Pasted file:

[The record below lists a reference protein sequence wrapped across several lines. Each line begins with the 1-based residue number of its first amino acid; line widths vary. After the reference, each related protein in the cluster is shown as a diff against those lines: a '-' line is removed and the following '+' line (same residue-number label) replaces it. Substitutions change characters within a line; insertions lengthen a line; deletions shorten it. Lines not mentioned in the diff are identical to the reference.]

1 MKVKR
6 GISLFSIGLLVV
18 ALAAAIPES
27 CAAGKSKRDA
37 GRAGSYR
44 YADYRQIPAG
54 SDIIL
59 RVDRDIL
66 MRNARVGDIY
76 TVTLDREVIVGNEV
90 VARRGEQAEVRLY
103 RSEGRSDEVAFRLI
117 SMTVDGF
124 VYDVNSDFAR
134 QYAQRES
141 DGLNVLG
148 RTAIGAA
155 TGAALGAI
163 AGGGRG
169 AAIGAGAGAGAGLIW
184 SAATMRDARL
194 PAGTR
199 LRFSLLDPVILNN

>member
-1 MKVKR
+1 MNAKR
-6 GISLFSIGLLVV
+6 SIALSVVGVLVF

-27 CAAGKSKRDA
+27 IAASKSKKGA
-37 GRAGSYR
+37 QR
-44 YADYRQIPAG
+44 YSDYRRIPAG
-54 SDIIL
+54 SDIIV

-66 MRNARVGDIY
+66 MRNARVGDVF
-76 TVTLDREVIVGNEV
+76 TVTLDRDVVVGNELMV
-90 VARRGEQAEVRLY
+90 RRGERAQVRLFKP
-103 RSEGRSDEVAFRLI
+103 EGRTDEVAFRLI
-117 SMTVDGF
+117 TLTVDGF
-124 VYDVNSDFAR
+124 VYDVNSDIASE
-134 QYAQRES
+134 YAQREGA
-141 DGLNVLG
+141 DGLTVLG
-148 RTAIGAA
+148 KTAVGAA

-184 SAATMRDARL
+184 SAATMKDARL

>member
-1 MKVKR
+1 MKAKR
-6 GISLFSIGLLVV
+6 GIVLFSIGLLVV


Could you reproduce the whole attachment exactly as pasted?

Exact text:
[The record below lists a reference protein sequence wrapped across several lines. Each line begins with the 1-based residue number of its first amino acid; line widths vary. After the reference, each related protein in the cluster is shown as a diff against those lines: a '-' line is removed and the following '+' line (same residue-number label) replaces it. Substitutions change characters within a line; insertions lengthen a line; deletions shorten it. Lines not mentioned in the diff are identical to the reference.]

1 MKVKR
6 GISLFSIGLLVV
18 ALAAAIPES
27 CAAGKSKRDA
37 GRAGSYR
44 YADYRQIPAG
54 SDIIL
59 RVDRDIL
66 MRNARVGDIY
76 TVTLDREVIVGNEV
90 VARRGEQAEVRLY
103 RSEGRSDEVAFRLI
117 SMTVDGF
124 VYDVNSDFAR
134 QYAQRES
141 DGLNVLG
148 RTAIGAA
155 TGAALGAI
163 AGGGRG
169 AAIGAGAGAGAGLIW
184 SAATMRDARL
194 PAGTR
199 LRFSLLDPVILNN

>member
-1 MKVKR
+1 MNAKR
-6 GISLFSIGLLVV
+6 SIALSVVGVLVF

-27 CAAGKSKRDA
+27 IAASKSKKGA
-37 GRAGSYR
+37 QR
-44 YADYRQIPAG
+44 YSDYRRIPAG
-54 SDIIL
+54 SDIIV

-66 MRNARVGDIY
+66 MRNARVGDVF
-76 TVTLDREVIVGNEV
+76 TVTLDRDVVVGNELMV
-90 VARRGEQAEVRLY
+90 RRGERAQVRLFKP
-103 RSEGRSDEVAFRLI
+103 EGRTDEVAFRLI
-117 SMTVDGF
+117 TLTVDGF
-124 VYDVNSDFAR
+124 VYDVNSDIASE
-134 QYAQRES
+134 YAQREGA
-141 DGLNVLG
+141 DGLTVLG
-148 RTAIGAA
+148 KTAVGAA

-184 SAATMRDARL
+184 SAATMKDARL

>member
-1 MKVKR
+1 MKAKR
-6 GISLFSIGLLVV
+6 GIVLFSIGLLVV